Address of Mohamed Ahmed El-Tayeb, Grand Imam of Al-Azhar
The Grand Imam of Azhar, Dr. Mohamed Ahmed El-Tayeb, was appointed in 2010. He holds a Ph.D. in Islamic Philosophy from Paris Sorbonne University. He served as Grand Mufti of Egypt and has been director of Al-Azhar University since 2003. He took a lead role in condemning the kidnappings and enslavement of girls by Boko Haram and led the Islamic world in saying the abductions “completely contradict Islam and its principles of tolerance”. He has also stated that “The Quran granted humans their freedom to believe or disbelieve. Islam prohibited the kidnapping of women and children, and as slavery was prevalent in that age, Islam made freeing a slave equal to erasing sins, and made all humans equal in front of Allah, with only knowledge and good deeds to elevate one over another”.
CEREMONY FOR THE SIGNING OF THE JOINT DECLARATION OF RELIGIOUS LEADERS AGAINST SLAVERY
Casina Pio IV, Tuesday, 2 December 2014
In the name of God, the Most Gracious, the Most Merciful,
All praise is due to God Who created the people, males and females, made them into nations and tribes and set the balance to judge who is most righteous by virtue of piety regardless of color, ethnicity, or social status. God the Almighty says: “O mankind! We have created you from a male and a female, and made you into nations and tribes that you may know one another. And God has full knowledge and is well acquainted [with all things].” Surat Al-Hujurat (Verse 13)
I send peace and blessings upon the best of God’s creation (peace and blessings be upon him) who said: “An Arab has no superiority over except by piety. Verily, the most honored of you in the sight of God is he who is the most righteous.” Our Trustworthy Prophet was saying about Salman Al Farsi, who lived the darkness of slavery: “Salman is one of the People of the House”, and introduced him many times before Notables of Quraish. The Prophet’s Companions and those who came after them (may God be pleased with all of them) followed the teachings contained in God’s Book and the Sunnah of His noble Prophet. The words of our master Umar Ibn Al-Khattab to Amr Ibn Al Aas (God Bless Them), dissatisfied with the son of Al Aas who had beaten a man from the Copts, allowing the Copt man to punish the son: “Since when have you enslaved the people when their mothers have borne them free” ring a familiar bell with all people.
Slavery was one of the major problems that plagued pre-Islamic Arabia. It was so pervasive that a person could lose his freedom and be enslaved by his creditor simply by failing to settle his debt, turning from the light of freedom to the darkness of execrable slavery.
At no point did Islam condone slavery between the people whom it deems as being equal from the same father, Adam, and the same mother, Eve. The Prophet (peace and blessings be upon him) said: “All people are from Adam and Adam was created from dust. Let the people cease to boast about their ancestors or they will be of less account with God than the beetle [which rolls dung with its nose].”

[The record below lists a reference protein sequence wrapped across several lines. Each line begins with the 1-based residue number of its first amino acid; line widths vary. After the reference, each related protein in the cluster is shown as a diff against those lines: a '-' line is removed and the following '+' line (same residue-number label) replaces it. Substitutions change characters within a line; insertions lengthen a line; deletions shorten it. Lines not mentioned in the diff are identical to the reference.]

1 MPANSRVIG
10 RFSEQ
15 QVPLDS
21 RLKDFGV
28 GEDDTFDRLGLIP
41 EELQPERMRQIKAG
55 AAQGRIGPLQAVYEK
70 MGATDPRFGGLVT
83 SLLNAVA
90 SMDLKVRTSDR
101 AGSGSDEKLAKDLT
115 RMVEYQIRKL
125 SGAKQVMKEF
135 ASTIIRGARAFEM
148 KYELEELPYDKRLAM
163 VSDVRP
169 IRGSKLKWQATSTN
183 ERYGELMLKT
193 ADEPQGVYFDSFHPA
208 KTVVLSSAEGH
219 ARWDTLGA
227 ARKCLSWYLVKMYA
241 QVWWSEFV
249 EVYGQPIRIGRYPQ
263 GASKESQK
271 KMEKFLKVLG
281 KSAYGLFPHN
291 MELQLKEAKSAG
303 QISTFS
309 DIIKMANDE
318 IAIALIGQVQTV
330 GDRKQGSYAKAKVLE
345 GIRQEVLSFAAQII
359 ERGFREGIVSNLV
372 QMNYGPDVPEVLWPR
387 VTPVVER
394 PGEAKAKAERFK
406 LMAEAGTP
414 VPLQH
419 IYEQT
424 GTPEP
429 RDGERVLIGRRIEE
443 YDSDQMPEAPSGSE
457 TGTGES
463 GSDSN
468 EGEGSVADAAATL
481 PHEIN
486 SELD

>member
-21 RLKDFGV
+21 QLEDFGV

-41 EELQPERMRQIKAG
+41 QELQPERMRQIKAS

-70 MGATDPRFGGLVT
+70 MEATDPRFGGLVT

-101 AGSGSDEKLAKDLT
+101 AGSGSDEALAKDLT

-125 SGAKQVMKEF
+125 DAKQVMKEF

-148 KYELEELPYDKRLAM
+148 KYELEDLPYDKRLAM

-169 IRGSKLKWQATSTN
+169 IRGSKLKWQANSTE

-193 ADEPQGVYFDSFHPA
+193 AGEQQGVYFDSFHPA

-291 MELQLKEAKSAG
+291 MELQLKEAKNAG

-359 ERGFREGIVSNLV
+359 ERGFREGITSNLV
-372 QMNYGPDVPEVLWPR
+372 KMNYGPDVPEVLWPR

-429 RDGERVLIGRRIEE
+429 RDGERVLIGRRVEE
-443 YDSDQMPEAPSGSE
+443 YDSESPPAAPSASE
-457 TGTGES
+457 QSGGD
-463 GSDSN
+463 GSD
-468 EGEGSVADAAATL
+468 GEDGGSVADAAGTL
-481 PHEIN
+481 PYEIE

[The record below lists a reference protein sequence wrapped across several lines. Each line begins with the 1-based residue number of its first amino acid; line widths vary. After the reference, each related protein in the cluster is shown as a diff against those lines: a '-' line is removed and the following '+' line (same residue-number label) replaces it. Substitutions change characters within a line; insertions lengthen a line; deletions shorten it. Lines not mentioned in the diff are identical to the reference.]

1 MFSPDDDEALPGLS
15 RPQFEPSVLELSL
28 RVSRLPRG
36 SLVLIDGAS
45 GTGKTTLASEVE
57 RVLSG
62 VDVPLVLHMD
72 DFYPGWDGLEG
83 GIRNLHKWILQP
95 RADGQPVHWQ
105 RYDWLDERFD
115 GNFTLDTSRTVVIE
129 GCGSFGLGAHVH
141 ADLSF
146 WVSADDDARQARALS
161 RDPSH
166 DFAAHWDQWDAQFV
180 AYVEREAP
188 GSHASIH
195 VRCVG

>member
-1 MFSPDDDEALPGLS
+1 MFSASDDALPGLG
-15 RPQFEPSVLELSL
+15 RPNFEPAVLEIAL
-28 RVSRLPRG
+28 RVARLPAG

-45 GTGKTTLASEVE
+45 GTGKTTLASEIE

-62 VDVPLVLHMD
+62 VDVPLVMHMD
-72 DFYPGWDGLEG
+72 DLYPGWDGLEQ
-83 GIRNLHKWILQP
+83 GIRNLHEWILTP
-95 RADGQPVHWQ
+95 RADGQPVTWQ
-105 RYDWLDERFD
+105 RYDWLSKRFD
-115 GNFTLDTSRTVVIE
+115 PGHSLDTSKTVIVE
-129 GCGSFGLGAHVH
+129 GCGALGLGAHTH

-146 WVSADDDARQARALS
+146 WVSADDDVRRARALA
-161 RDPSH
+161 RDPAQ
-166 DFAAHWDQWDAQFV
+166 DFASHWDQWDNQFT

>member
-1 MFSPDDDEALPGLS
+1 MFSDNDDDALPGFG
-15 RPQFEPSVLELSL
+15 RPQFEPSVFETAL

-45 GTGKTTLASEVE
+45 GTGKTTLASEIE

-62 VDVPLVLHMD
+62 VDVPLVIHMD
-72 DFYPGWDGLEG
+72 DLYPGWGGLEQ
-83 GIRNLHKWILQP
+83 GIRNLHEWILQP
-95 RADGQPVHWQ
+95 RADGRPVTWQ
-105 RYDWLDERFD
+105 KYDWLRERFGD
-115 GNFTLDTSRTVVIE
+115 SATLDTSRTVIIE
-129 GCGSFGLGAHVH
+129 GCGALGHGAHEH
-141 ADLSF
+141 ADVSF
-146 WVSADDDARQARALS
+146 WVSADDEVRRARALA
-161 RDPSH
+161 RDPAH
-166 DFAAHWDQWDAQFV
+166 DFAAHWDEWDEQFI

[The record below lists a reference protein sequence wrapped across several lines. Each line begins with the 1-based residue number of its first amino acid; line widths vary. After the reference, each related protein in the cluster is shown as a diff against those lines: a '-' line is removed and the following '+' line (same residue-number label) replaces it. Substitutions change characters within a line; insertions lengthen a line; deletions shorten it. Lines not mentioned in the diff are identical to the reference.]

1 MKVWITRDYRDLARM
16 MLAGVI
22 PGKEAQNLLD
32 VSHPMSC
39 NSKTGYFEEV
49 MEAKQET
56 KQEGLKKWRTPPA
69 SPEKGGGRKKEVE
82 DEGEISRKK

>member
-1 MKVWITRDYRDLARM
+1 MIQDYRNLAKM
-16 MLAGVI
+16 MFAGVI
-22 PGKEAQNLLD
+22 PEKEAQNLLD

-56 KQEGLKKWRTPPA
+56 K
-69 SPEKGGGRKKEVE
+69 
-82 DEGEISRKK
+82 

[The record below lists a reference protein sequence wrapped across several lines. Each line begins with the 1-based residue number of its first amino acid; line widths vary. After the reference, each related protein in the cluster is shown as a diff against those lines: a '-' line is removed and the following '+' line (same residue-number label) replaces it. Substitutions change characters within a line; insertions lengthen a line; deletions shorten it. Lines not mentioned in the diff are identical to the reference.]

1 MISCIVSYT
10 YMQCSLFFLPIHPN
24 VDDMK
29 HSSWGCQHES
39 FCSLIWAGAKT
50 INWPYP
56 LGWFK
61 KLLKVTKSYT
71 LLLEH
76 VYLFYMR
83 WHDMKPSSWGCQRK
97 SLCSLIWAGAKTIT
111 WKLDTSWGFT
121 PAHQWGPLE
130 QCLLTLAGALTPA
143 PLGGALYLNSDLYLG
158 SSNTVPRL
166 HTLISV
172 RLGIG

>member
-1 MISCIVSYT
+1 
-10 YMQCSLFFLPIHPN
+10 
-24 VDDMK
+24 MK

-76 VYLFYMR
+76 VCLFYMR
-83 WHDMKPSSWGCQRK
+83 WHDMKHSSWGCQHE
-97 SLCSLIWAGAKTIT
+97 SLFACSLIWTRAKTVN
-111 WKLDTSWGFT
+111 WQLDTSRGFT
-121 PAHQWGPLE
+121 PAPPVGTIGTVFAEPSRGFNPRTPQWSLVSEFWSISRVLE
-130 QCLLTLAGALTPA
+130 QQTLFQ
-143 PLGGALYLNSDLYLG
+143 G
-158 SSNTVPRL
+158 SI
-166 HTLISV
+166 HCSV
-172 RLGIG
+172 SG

In spite of Islam’s position, it was not conducive to the affairs of the people to abolish the institution of slavery altogether. The reason for this was because it constituted a source of wealth which would have been difficult for the people to abandon at once, as money is dear to the soul. Islam therefore took a gradual approach to remedy this problem. It exhorted slave owners to treat their slaves well and not burden them beyond their capacity. It then narrowed the sources of slavery and deemed that the only method for gaining captives is during warfare. Not every prisoner can be taken as a slave. It is an option of four: with the option of keeping prisoner as a slave being the least preferable one. Prisoners of war could be freed, and Islam further made the emancipation of slaves as expiation for involuntary killing, for breaking the fast in Ramadan and for equating wife with mother. Islam also considered the emancipation of slaves as one of the greatest acts of worship which please God.
Through this wise policy pursued by Islam to limit the sources of slavery and expand the means of emancipation, the practice of slavery came to end only a short while after the advent of Islam. It is not right what is claimed by those researchers who lack deep understanding of I Islamic Sharia that Islam has paved the way for sustainable slavery as it instructed treating slaves with kindness and care, which those researchers considered as a legitimacy of slavery. The truth is that Islam took this approach as a temporary solution to an intractable problem, until Islam was able, later, to find a radical solution to eradicate slavery.
Despite the ratification of the abolition of slavery by tolerant Islamic law and the laws of other Heavenly revealed faiths, today we continue to battle slavery as it is still extant in some countries. Contemporary institutions of slavery include human trafficking, forced labor, debt bondage, forced marriage, child slavery, women oppression and depriving women from holding appropriate positions, discrimination on the basis of gender, race or belief, and forced migrant labor. All of these and other forms of slavery are deemed reprehensible in Islamic law and religious and human rights institutions, authorities and organizations must all work to abolish them and push countries to enact laws and legislations that deter the deprivation of freedoms. To achieve this goal, Al Azhar Al Sharif is working in collaboration with other concerned institutions, and therefore Grand Imam of Muslims Sheikh Al Azhar (May Allah Protect Him) has delegated me. I join hand with you and convey Grand Imam’s best wishes to you in your efforts, as Al Azhar Al Sharif is working to serve all humanity.
Presented by Dr. Abbas Shuman, Deputy of Al-Azhar